Trametopsis cervina

Trametopsis cervina (Schwein.) Tomsovský

[Trametes cervina, Funalia cervina]

Tramète couleur de cerf (deer-colored trametes).
Epithet = deer, fawn-colored. Genus = resembling Trametes (one who is thin).
Annual, effused-reflexed to pileate (sessile), sometimes effused; up to 5 × 21 × 1.5 cm; texture tough corky. Can be in imbricate (overlapping) clusters. Upperside hairy (hirsute to strigose), somewhat zoned or not, color yellowish brown to grayish brown (pinkish buff to cinnamon-buff or clay color). Margin often paler. Pores irregular, somewhat maze-like, up to 1 mm across, 10 mm in depth; same color as context (flesh), buff, may turn dark brown with age; pore walls can become thin and split. Context pale buff, not zoned, up to 1 cm thick. Microscopic characters: dimitic; generative hyphae thin-walled, with clamps; skeletal hyphae thick-walled. Cystidia and other hymenium elements absent. Spores cylindrical, slightly curved (suballantoid), smooth, hyaline, non-amyloid, 7–9 × 2.5–3 µm. Spore print whitish.
Recognized by its pale yellowish brown brackets and large irregular pores that can split. Also its dimitic hyphal system (in trama) and cylindrical spores.
Similar species
This species is similar to a Trametes but seems more flexible. Trametes hirsuta and Cerrena unicolor have more densely hairy caps. Trametella gallica and Trametella trogii have coarsely hairy (strigose) caps. Spongipellis species have a monomitic hyphal system (generative hyphae thin or thick-walled with clamps) and subglobose spores (can be thick-walled). Also compare to Antrodia species, which have generally smaller brackets.
White rot saprobe on dead hardwoods of many genera, rarely on conifers (Larix, Pinus, Pseudotsuga, Tsuga).
Annual but brackets can overwinter.
Throughout eastern North America. Fewer reports in the west. Rare in Europe, known from Morocco and across Asia (though this may be more than one species).
Chicago Region status
Uncommon. There are several Harper collections (1900–1903) at BPI, UC. Leacock did not recognize it here until 2016 and again in 2018 but has since found unidentified and misidentified local collections from previous years.
Specimens examined
P. R. Leacock 13400, DuPage County, 2016, and PRL 13618, McHenry County, 2018. There are photos on Mushroom Observer. Further work in herbarium found more McHenry County collections from 2012 to 2015. Observations on iNaturalist have added Boone and Kane Counties, IL.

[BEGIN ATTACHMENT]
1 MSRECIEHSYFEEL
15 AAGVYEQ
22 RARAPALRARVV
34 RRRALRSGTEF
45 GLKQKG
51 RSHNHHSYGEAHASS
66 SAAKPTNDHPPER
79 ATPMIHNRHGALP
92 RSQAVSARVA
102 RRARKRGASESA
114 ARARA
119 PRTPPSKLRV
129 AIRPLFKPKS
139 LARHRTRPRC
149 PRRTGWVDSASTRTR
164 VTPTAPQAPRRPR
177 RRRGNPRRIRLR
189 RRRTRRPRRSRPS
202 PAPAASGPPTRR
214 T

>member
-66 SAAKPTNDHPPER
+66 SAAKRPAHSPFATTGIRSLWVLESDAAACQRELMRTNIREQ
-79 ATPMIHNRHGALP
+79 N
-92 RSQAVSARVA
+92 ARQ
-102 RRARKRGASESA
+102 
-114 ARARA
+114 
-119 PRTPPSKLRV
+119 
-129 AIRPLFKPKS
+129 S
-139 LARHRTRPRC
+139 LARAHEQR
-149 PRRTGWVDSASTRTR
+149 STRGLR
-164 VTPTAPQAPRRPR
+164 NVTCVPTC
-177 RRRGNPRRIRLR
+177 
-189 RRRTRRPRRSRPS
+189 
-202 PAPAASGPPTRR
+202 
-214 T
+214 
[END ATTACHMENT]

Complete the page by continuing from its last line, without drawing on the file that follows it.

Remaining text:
Taxon Details and Links

  • Trametopsis cervina (Schwein.) Tomsovský, Czech Mycology 60 (1): 8 (2008)
  • ≡ Basionym: Boletus cervinus Schwein., Schriften der Naturforschenden Gesellschaft zu Leipzig 1: 96 (1822)
  • ≡ Sanctioned: Polyporus cervinus (Schwein.) Fr., Elenchus Fungorum 1: 92 (1828)
  • Trametes cervina (Schwein.) Bres., Annales Mycologici 1 (1): 81 (1903)
  • Funalia cervina (Schwein.) Y.C. Dai, Fungal Science 11: 91 (1996)
  • = Antrodia pseudosinuosa A. Henrici & Ryvarden, Mycologist 11(4): 152 (1997)
North Carolina, USA.
This species was also transferred to Antrodia, Coriolellus, Coriolus, Davidia, Diplomitoporus, Microporus, and Polystictus.
Texas Mushrooms (photos).
Project Noah (Georgia).
Les champignons du Québec.
Gilbertson, R. L., L. Ryvarden. 1987. North American Polypores. Volume 2: Megasporoporia - Wrightoporia. Fungiflora, Oslo, Norway. 452 pp.
Gómez-Montoya, N., E. R. Drechsler-Santos, V. Ferreira Lopes, M. Tomšovský, C. Urcelay, G. L. Robledo. 2017. New insights on Trametopsis Tomšovský (Polyporales Gäum) based on phylogenetic evidences and morphological analyses of neotropical species. Phytotaxa. 311(2): 155-167. DOI: 10.11646/phytotaxa.311.2.3
Henrici, A., A. M. Ainsworth, K. Liimatainen. 2018. Antrodia pseudosinuosa is Trametopsis cervina. Field Mycology 19(4): 116-118. DOI: 10.1016/j.fldmyc.2018.10.005
Tomšovský, M. 2008. Molecular phylogeny and taxonomic position of Trametes cervina and description of the new genus Trametopsis. Czech Mycology 60(1): 1-11. [PDF available at Czech Mycology 2008]
Mushroom Observer
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Cite this page as: Leacock, P.R. (2022 Jan 04). Trametopsis cervina - MycoGuide. Retrieved from

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